Integrating Transifex and Bitbucket (Part 1)
Bitbucket is a service that lets you host and share code with other users. Bitbucket supports version control using Git and Mercurial. In this post, we’ll show you how to synchronize changes between your projects hosted in Bitbucket and your localization projects in Transifex. We’ll also post a blog on how to integrate Transifex with Bamboo, a popular continuous integration service, so don’t forget to check out our blog later this week!
What is Version Control?
If you’re unfamiliar with version control, we recommend reading our previous post on version controlled translations with Git. Version control systems (VCS) track changes to files across multiple users. Most version control systems are based around three core concepts:
- Repositories, or directories that hold code files.
- Commits, or changes to source code that are applied to a repository.
- Branches, or deviations in the code base.
Version control helps developers coordinate code changes while reducing the chances of conflicts or data loss. While there are multiple version control systems available, the examples in this article use Git simply due to its popularity.
Getting Started with Bitbucket
To start, we’ll create a new repository in Bitbucket via the web UI. After logging into your account (new accounts are free), click on the “Create” dropdown button, then click “Create Repository.”
Enter the details of your repository. You can modify the visibility settings of your project and allow other users to “fork” your project, which lets them create and work on a copy of your repository. You can also add bug tracking, add a Wiki, or select a base language for the codebase. When you’re ready, click “Create repository.”
By default, your new repository will be empty. You can use a version control system to push project files to Bitbucket, or you can import an existing repository from another code hosting service. In this example, we’ll use an existing Git repository for a NodeJS project stored locally on a Linux desktop. We’ll change the working directory to the project folder, use git remote add to add the remote repository, then push our project to the remote repository.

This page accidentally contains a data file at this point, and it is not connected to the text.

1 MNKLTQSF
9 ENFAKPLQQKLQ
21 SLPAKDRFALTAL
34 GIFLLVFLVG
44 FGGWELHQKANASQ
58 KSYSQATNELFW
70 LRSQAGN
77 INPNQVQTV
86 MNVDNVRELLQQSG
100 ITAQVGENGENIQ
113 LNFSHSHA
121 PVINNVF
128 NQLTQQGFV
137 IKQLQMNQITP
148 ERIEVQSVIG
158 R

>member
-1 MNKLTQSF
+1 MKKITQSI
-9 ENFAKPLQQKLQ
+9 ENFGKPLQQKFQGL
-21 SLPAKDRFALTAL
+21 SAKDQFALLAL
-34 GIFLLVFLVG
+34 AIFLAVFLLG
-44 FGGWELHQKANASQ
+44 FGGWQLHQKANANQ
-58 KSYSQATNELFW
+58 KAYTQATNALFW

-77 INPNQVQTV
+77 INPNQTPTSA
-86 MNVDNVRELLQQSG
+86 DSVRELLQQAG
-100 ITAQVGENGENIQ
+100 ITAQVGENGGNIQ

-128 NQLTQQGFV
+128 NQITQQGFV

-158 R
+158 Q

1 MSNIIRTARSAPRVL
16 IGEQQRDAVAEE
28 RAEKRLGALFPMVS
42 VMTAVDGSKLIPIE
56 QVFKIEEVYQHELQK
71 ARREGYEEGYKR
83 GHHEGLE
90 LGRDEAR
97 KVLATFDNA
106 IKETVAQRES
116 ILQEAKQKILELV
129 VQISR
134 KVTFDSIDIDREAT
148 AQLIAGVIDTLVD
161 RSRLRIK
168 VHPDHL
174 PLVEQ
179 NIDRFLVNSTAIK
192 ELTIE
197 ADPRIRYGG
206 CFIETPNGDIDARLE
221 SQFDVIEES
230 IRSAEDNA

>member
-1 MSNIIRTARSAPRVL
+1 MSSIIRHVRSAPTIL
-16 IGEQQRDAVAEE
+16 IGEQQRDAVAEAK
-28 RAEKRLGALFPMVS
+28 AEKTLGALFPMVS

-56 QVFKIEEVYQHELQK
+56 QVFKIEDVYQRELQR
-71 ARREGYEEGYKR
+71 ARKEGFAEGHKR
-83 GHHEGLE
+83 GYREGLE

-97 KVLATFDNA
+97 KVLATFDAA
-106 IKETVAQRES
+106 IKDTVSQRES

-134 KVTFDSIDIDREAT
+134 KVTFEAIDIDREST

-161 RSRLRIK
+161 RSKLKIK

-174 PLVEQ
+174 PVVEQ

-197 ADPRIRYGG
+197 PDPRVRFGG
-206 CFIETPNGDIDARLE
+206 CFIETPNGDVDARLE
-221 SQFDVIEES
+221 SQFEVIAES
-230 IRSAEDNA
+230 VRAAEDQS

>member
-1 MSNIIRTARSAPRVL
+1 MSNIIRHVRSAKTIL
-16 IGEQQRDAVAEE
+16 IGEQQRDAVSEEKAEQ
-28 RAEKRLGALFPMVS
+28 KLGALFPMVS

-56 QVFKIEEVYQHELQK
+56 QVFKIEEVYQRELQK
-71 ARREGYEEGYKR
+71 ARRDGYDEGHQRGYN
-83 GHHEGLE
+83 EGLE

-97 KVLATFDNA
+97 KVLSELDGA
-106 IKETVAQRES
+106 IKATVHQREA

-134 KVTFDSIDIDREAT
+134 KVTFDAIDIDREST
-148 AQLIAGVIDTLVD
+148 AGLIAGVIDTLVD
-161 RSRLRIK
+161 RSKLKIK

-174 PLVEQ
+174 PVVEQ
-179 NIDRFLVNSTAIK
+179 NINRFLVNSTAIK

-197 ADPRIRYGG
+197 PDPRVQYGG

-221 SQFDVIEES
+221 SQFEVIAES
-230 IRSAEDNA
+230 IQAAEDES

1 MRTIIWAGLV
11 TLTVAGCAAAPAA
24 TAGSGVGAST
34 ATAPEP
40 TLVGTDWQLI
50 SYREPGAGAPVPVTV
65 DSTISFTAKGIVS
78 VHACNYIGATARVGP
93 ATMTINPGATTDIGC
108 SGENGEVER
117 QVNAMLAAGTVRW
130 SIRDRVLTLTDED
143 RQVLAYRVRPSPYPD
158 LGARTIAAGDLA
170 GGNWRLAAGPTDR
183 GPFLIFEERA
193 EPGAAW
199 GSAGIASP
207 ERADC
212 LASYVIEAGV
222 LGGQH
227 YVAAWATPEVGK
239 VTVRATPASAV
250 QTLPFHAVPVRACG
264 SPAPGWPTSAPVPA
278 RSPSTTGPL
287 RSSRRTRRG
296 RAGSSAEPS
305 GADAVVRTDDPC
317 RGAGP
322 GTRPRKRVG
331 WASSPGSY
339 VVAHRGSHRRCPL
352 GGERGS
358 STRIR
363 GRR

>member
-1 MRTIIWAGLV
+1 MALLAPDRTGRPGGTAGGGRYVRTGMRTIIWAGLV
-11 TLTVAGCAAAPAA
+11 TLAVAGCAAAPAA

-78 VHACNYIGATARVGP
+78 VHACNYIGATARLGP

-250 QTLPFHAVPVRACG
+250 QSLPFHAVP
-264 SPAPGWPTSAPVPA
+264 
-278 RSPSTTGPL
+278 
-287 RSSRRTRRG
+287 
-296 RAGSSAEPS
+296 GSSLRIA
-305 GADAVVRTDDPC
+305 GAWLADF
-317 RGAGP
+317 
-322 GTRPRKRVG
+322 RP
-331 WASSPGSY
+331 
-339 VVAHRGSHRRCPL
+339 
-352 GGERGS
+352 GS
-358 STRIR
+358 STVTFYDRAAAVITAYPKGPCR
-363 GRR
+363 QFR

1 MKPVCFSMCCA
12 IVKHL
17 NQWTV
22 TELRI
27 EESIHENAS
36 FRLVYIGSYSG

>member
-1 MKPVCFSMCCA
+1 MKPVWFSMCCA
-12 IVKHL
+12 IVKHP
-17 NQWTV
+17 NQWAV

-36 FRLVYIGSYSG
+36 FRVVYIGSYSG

$ cd /home/transifex/projects/i18n
$ git remote add origin https://email@example.com/bitbucket/i18n.git
$ git push -u origin --all
Once the command completes, you should be able to browse your Git repository through the Bitbucket website.
Syncing Changes with Bitbucket
As you make changes to your local code files, you’ll need to update the Bitbucket repository. Imagine we have a file named “i18n.js,” which contains a list of all the locales used in the project. We decide to change a locale, so we update i18n.js. With Git, you can view changes between the repository’s current state and the last commit using the command
$ git status On branch master Your branch is up-to-date with 'origin/master'. Changes not staged for commit: (use "git add ..." to update what will be committed) (use "git checkout -- ..." to discard changes in working directory) modified: i18n.js no changes added to commit (use "git add" and/or "git commit -a")
Git uses a staging area to temporarily store files before committing them, allowing you to customize a commit by including or excluding certain changes. We’ll add i18n.js to the staging area, then create a new commit:
$ git add i18n.js $ git commit -m "Added new locale: es_ES" [master 6a9f8d5] Added new locale es_ES 1 file changed, 1 insertion(+), 1 deletion(-)
To update the Bitbucket repository, use the
git push command.
origin specifies the name of the remote destination, while master specifies the name of the local branch being pushed. You may be prompted for your Bitbucket account password: